Torbay analysis sets out economic case for investing more in existing tree stock

First UK i-Tree Eco survey shows that larger trees provide greater quantifiable cost benefits in terms of pollution removal.

A mature oak was shown to return a cost benefit ratio of 1:4.7 whereas a smaller tree returned just 1:0.01 - image: Treeconomics
A mature oak was shown to return a cost benefit ratio of 1:4.7 whereas a smaller tree returned just 1:0.01 - image: Treeconomics

Protecting mature trees and planting larger species in the UK's towns and cities should be prioritised over planting small varieties, according to a report published this week.

See a copy of the Torbay Urban Forest report and Horticulture Week's in-depth analysis - The Value of Trees

The analysis of the first i-Tree Eco survey undertaken in the UK suggests that a greater proportion of larger trees in a city provides more benefits to the ecosystem in terms of pollution removal and carbon sequestration and storage, so greater resources should be provided to maintain existing trees.

Torbay's Urban Forest, published by partnership environmental group Treeconomics, stresses the value of not only increasing canopy cover through planting new trees but points out that the most effective strategy for increasing average tree size is to focus on preserving and managing existing tree stock so that they remain healthy into maturity.

The document urges policy-makers to take greater account of urban tree stock in their decision-making while the use of education, community engagement, planning policy and tree preservation orders are encouraged to address the reasons for potential loss of urban trees.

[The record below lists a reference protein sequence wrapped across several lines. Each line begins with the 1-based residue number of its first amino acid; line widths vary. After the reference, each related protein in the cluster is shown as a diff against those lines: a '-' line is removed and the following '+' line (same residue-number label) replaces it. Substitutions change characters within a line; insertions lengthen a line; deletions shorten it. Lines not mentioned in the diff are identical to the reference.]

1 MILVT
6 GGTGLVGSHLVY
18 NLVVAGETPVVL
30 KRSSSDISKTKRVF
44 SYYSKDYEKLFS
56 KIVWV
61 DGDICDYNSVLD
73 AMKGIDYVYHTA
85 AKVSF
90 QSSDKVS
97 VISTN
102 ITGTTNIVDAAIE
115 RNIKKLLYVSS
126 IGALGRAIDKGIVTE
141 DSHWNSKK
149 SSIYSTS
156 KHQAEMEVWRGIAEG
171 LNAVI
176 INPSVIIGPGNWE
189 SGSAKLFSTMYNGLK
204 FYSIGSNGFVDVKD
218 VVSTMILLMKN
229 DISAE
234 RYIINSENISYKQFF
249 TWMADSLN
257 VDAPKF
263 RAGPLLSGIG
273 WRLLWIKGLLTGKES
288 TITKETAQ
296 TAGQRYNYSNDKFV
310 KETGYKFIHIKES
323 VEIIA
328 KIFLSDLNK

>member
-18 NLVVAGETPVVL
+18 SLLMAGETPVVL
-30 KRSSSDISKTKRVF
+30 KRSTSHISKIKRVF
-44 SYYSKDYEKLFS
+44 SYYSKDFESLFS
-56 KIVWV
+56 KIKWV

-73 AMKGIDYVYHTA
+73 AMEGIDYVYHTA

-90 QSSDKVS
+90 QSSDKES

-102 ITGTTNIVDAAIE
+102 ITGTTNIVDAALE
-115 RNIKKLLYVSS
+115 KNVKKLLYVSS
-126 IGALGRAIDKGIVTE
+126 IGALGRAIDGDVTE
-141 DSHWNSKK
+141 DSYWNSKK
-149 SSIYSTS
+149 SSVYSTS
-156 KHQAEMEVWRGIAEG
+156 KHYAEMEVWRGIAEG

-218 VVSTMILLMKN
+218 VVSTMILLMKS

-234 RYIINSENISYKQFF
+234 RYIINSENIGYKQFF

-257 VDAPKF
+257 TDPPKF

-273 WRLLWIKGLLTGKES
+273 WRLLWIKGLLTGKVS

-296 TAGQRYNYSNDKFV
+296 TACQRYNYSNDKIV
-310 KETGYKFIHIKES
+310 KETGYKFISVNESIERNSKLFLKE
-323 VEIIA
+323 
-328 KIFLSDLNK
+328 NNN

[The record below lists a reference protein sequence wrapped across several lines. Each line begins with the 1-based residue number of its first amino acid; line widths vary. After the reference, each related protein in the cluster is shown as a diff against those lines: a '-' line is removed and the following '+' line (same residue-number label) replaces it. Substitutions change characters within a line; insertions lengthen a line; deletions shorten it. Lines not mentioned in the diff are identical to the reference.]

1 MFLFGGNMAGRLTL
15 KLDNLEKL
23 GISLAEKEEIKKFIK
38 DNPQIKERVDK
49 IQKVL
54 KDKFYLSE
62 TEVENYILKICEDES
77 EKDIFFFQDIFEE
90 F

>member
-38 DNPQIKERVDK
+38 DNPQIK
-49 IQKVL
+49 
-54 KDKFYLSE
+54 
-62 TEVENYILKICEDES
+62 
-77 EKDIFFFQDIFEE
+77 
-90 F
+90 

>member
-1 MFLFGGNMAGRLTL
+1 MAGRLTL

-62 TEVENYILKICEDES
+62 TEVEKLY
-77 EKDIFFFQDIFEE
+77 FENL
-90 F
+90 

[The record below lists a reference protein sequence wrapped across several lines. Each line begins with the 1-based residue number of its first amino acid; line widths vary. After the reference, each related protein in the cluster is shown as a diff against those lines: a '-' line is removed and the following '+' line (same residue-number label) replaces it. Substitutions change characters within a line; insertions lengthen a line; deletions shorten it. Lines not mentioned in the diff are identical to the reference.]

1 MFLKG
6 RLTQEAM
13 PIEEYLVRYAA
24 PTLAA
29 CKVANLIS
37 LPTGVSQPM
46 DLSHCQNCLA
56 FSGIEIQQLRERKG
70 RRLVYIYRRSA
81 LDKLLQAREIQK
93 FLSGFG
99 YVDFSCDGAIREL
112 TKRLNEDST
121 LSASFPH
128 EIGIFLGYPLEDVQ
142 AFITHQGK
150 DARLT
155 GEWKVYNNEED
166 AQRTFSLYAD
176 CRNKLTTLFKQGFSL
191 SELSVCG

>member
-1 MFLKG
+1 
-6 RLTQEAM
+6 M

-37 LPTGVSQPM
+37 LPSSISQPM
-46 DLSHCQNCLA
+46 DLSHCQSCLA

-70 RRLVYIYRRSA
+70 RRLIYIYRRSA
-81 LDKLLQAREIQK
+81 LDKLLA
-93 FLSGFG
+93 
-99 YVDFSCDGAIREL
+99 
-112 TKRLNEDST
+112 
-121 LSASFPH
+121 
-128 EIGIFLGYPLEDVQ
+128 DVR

The i-Tree Eco survey, developed by the US Forest Service to assess the structural value and environmental benefits of urban trees, was carried out in Torbay last summer.

With a total of 818,000, the area has more trees per hectare than many US and European cities, the report says. But its trees are smaller, meaning that they provide less canopy cover and therefore less environmental impact than other comparable cities.

i-Tree's figures show Torbay's tree population has a combined structural value of £280m and an annual carbon storage value of £1.4m. Carbon sequestration and pollution removal are valued in the study at £172,000 and £1.3m respectively.

But this would be improved through better management, maintenance and planning of urban tree stock, the report suggests.

Treeconomics co-founder Kenton Rogers said more resources must be provided to help maintain the country's urban tree population: "All too often the tree officers just haven't got the resources to reinforce anything that is written in their arboricultural management plan.

"Planting trees can't just be about meeting numbers because it's no good if you go back three years later and few of them have survived. The real issue is in their ongoing maintenance and making sure that the trees make a proper contribution to the public and environmental benefit."

Torbay Council principal natural environment officer Neil Coish, who headed the survey, said the findings had not only secured an extra £25,000 in his budget but had affected the council's tree maintenance strategy.

"We're going back to the principle of putting the right tree in the right place. Rather than putting in more smaller trees, we are planting larger trees that will only grow to maturity in that space."

Coish said the reintroduction of pollarding on many of Torbay's old street trees would also help to prolong their lives and therefore their environmental benefits.

"This analysis has helped us secure extra budget and got us sitting at the right tables at the right discussions."

Torbay's Urban Forest is available at www.itreetools.org.


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